The reasoning is an abbreviated version (although it does not completely reduce to it) "Thoughts", the evidence of which is provided in Appendix 1.

To answer the question when S.P. Fonvizin, as established by N.P. Kiselyov, wrote down the reasoning of I.A. Pozdeev, it is necessary to turn to the history of the relationship between I.A. Pozdeev and S.P. Fonvizin.

Collegiate assessor I.A. Pozdeev, being one of the most authoritative Masons of the first quarter of the XIX century, "tried to choose the most worthy from among Russian Masons and create secret lodges out of them" [1, pp. 328-329], as Y.E. Kondakov notes, according to the Rosicrucian system: the secret Scottish lodge in St. Peteburg and the lodge of "Seekers Manna" in Moscow. This activity of I.A. Pozdeyev occurred in the period 1814-1818 [33, p. 1111]. According to A.I. Serkov, in March 1818, I.A. Pozdeev removed the silanum from some higher degrees in order to "strengthen the position of the members of the lodge" Seeking Manna, in which S.P. Fonvizin was a member. I.A. Pozdeev justified the need for oral transmission of important information among the Moscow brothers, arguing that "all in the acts it is impossible to describe what is verbally openable" [8, p.219].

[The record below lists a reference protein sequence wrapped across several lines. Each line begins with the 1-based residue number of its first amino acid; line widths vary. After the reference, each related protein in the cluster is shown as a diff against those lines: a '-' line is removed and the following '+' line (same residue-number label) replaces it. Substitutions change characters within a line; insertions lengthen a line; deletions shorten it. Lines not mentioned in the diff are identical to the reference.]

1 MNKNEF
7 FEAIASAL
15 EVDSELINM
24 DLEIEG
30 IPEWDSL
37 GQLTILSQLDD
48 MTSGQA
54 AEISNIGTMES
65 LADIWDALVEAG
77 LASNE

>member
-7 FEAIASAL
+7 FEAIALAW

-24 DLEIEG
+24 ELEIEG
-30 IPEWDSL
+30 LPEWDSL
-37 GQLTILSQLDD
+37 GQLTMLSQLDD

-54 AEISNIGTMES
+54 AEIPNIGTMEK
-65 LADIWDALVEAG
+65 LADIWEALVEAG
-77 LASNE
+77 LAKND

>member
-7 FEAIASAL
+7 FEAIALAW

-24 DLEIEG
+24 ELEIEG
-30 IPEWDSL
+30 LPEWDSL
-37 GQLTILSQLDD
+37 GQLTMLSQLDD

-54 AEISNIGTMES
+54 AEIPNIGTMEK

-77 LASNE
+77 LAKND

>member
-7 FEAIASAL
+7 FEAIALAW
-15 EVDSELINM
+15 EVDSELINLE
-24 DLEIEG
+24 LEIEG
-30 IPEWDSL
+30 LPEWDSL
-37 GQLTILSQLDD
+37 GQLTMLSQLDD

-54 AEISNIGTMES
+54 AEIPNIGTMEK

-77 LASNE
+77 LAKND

S.P. Fonvizin began his Masonic activity on 21.03.1809 in the Neptune lodge, where he was ordained on behalf of M.A. Dmitriev-Mamonov, on 14.07.1809 he was elevated to the second degree, to the third degree on 14.1.1810, from 22.1.1810 to 1817 he served as the 2nd Overseer [33, p. 1031]. In the Phoenix Lodge in Moscow, he was initiated into the Scottish masters on 13.10.1816, from 11/22/1816 to 3.3.1818 he served as the 2nd Overseer [33, p. 1035]. S.P. Fonvizin became the founder of the Hermes Lodge in Moscow on 18.02.1819, where he held the leadership positions of the 1st Overseer in 1819 and chairman in 1819-1822. [33, p. 1026]. On 5.3.1819, S.P. Fonvizin was initiated into the theoretical degree in Moscow [33, p. 1034]. In St. Petersburg, S.P. Fonvizin became a member of the 5th degree in the lodge of Alexander the Golden Lion on 16.03.1818 [33, p. 1044]. He was admitted to the Chapter of the Phoenix in St. Petersburg in 6 st. 4.12.1817, in 7 st. 28.4.1819. The Order's name is "Eq. a catena aurea", the motto is "Amicitia et virtute juncta" [33, p. 1111]. The name can be translated from Latin as "the golden chain of equality", and the motto is "Friendship and the power of unification". In 1820, he became a representative of the lodge of the Seekers of Manna in the Grand Directory Provincial Lodge in St. Petersburg [33, p. 1051]. He was an honorary member of the lodge in the lodge of Casimir the Great in Warsaw from December 1819, in the lodge of the Three Luminaries in 1820 in St. Petersburg and Elizabeth to Virtue in 1821 in St. Petersburg [33, pp. 1063, 1105, 1137].